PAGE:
The Spectrophotometer Advantage: Why Colorimeters Don’t Measure Up

Why Colorimeters Will Never Be Enough

Two powerful, and very different instruments occupy the color measurement space as we know it; colorimeters and spectrophotometers.

Popular among consumers for their affordability and ease of use, colorimeters are great for finding the closest color match  from an existing digital fan deck database. They have gained favor in less demanding professional applications due to the massive cost savings from traditional spectrophotometers. Newer generation colorimeters are priced between $50 to $250, forgoing exact match accuracy for affordability, while typical spectrophotometers offer far more advanced capabilities, but remain in the $1000-$20,000 range.

Professional color matching must be done using spectrophotometers due to the several drawbacks colorimeters have compared to spectrophotometers.

  1. Despite reasonable average color accuracy of colorimeters, the maximum color error can be quite high in the 2-3 dE range. This is acceptable for consumer applications. For professional use, though, the small chance of an inaccurate color match may not be acceptable in the instance of paint touch-ups, formulation, and QC.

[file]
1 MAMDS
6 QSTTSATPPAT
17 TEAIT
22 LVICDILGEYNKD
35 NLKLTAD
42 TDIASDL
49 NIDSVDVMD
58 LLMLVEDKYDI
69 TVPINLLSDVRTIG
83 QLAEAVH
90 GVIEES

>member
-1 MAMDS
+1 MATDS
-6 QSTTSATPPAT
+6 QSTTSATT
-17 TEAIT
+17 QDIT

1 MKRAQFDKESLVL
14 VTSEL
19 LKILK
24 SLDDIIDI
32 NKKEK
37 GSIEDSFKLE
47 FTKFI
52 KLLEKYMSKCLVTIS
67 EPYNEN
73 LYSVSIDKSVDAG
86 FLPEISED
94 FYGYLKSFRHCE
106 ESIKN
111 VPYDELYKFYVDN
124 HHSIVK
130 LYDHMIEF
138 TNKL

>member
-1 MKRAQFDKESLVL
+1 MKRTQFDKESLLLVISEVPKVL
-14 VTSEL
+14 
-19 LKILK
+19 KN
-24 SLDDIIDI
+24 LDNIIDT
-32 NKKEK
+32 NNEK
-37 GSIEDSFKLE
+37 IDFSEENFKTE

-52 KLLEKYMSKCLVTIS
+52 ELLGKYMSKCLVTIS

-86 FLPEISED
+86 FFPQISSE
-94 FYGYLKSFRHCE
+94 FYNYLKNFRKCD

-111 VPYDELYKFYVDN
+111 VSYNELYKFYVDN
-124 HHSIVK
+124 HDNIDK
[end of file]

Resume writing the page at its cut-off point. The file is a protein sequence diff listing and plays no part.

1. Colorimeters can only measure color in one illuminant. This limits the color match to just one lighting condition and can result in metameric error. There are chromatic adaptation techniques to translate color measurement into other illuminants but these methods are far too inaccurate for professional color matching <1dE.
  1. Colorimeters are not suitable for quality control applications. Despite relatively good average inter-instrument agreement, the maximum inter-instrument agreement can be 1-2 dE on certain areas of the color space. This can result in quality errors.

Once spectrometer prices have come down significantly and match current colorimeter prices, there won’t be a need for colorimeters.